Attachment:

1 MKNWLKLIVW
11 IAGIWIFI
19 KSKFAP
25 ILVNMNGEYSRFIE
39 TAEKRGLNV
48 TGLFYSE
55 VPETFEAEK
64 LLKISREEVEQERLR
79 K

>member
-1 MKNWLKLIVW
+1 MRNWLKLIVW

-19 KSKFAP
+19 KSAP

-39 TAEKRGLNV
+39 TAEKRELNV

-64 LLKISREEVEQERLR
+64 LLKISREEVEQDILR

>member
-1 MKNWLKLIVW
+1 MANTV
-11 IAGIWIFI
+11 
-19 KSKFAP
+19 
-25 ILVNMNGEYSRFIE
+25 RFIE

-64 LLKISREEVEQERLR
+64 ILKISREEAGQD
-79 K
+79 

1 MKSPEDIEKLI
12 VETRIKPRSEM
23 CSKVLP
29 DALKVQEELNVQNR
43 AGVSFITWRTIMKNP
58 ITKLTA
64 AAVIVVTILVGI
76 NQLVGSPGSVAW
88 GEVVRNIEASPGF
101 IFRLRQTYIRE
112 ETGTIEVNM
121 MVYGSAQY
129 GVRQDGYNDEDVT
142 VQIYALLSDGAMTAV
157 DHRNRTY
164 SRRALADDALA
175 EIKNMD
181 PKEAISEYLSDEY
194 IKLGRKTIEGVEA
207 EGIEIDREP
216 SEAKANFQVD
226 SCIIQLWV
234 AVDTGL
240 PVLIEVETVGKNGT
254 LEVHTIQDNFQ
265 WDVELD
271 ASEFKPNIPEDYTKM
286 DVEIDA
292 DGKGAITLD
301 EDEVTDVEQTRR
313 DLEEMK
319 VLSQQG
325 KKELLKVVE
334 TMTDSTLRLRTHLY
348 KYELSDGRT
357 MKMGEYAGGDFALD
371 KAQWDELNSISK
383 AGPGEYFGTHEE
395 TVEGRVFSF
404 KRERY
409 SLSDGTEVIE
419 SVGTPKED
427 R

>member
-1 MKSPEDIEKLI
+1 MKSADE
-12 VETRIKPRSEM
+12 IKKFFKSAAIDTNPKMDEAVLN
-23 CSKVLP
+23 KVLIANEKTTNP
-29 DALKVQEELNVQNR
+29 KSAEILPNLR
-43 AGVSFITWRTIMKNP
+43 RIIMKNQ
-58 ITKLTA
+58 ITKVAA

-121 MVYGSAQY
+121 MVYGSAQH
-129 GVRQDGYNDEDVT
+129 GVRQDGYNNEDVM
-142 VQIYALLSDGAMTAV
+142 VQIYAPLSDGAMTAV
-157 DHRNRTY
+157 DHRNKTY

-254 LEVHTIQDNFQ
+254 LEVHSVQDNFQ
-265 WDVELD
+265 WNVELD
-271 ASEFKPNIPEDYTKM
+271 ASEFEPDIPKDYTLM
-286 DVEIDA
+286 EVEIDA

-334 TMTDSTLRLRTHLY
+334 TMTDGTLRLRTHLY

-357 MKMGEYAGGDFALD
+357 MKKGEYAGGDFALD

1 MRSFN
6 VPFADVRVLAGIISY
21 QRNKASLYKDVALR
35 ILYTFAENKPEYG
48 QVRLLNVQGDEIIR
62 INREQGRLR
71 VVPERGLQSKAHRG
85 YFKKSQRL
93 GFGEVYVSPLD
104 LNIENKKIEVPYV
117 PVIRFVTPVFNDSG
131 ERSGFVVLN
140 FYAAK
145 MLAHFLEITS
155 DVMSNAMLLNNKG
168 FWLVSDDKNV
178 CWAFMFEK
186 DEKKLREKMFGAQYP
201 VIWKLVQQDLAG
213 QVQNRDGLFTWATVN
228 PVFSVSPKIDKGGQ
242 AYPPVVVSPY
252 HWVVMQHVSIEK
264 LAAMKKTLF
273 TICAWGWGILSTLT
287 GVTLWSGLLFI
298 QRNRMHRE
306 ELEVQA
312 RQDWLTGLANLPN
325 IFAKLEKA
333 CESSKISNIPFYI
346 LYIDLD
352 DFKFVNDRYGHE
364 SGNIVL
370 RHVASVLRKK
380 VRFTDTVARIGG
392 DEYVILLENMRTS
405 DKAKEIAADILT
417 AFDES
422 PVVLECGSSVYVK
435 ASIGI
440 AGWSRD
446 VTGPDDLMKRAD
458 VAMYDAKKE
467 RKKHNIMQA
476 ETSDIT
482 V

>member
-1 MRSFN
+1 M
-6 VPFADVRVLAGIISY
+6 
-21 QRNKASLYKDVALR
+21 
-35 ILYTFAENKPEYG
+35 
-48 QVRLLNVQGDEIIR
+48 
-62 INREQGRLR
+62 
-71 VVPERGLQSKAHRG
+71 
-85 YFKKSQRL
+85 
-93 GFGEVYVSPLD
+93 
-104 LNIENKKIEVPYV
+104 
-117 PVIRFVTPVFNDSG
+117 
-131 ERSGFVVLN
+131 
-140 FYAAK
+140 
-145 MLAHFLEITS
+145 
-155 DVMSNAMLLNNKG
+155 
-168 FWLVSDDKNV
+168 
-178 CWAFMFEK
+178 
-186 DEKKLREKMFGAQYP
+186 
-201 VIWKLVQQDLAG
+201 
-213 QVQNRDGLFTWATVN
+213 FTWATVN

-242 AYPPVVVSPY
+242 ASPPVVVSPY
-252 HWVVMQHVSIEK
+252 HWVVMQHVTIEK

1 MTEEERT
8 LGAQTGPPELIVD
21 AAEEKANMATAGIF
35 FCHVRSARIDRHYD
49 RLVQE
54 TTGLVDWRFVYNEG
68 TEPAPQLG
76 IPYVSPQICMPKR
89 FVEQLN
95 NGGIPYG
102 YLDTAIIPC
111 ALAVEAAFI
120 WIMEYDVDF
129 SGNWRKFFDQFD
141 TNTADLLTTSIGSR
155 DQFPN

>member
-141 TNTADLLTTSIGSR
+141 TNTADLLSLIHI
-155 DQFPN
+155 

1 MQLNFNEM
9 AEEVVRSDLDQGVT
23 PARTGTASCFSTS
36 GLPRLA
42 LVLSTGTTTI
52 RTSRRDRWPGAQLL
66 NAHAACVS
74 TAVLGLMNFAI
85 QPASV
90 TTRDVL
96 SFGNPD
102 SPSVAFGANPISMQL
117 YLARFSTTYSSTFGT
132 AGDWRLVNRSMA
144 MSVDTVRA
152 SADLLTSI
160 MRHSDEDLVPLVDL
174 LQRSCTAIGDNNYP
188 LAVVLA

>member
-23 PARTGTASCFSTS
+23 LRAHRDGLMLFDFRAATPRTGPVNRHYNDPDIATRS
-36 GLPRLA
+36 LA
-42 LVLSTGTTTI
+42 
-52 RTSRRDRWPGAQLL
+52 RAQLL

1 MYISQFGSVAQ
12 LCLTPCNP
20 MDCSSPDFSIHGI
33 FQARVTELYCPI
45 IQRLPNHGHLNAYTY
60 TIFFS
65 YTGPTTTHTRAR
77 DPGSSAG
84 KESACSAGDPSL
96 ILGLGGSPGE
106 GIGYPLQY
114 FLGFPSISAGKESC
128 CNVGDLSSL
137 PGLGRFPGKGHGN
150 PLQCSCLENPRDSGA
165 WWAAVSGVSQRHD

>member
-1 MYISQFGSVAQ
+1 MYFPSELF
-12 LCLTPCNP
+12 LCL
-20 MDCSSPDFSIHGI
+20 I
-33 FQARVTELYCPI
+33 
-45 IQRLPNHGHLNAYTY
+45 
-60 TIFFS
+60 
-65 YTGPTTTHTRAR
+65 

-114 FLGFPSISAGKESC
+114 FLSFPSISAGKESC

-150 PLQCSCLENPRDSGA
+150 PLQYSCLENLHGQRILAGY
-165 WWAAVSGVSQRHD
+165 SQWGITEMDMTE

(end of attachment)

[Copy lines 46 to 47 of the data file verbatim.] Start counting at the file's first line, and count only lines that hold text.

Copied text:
157 DHRNRTY
164 SRRALADDALA